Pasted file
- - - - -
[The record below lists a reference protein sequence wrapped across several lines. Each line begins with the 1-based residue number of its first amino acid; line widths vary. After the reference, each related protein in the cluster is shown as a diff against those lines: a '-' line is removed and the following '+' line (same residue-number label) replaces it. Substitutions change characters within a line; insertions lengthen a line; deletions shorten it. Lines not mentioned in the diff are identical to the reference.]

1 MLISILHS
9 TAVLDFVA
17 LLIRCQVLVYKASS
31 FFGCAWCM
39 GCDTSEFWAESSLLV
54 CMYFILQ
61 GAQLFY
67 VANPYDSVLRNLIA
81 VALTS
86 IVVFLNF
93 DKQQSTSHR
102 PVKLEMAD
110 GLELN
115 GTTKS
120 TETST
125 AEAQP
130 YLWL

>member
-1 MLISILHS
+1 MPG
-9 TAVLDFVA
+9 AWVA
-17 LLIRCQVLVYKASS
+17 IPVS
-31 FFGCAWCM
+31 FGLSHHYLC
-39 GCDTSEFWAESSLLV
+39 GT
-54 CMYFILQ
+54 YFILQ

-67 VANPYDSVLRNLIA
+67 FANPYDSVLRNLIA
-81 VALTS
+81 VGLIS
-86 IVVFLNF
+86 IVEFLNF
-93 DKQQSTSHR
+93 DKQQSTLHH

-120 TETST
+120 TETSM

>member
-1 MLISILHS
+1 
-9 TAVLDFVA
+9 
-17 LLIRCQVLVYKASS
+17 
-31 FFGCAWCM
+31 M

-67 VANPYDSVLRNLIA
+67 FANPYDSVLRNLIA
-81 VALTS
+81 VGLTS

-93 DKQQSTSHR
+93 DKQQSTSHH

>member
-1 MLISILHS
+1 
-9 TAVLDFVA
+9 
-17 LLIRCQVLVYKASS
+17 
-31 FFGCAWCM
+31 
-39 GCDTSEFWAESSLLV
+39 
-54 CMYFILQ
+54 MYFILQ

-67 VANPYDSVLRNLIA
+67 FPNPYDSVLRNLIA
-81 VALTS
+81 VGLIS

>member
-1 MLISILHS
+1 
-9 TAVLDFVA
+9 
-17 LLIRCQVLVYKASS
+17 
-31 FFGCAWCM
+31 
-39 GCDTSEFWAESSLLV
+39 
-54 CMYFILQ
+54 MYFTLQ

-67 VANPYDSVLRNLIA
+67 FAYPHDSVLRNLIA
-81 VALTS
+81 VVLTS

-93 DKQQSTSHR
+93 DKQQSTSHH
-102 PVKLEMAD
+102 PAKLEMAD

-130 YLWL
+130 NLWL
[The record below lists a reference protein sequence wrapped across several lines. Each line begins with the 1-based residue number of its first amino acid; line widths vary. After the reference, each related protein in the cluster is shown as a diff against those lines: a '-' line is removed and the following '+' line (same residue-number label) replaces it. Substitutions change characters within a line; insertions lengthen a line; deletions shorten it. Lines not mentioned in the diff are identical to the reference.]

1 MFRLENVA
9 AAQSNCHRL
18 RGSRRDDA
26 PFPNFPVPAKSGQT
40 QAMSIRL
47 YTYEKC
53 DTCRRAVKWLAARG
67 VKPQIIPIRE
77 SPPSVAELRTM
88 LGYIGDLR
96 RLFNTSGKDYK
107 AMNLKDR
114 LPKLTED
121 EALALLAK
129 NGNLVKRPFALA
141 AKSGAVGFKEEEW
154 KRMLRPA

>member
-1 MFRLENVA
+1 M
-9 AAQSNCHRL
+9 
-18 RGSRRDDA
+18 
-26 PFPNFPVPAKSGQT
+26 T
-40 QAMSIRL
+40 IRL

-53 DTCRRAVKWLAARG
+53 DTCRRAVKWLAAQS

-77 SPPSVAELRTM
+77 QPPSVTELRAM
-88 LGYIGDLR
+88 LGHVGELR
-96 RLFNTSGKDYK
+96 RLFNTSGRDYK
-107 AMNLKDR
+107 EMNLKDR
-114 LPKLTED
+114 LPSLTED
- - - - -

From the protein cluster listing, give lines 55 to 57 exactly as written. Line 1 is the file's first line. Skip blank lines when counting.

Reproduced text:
-93 DKQQSTSHR
+93 DKQQSTSHH

>member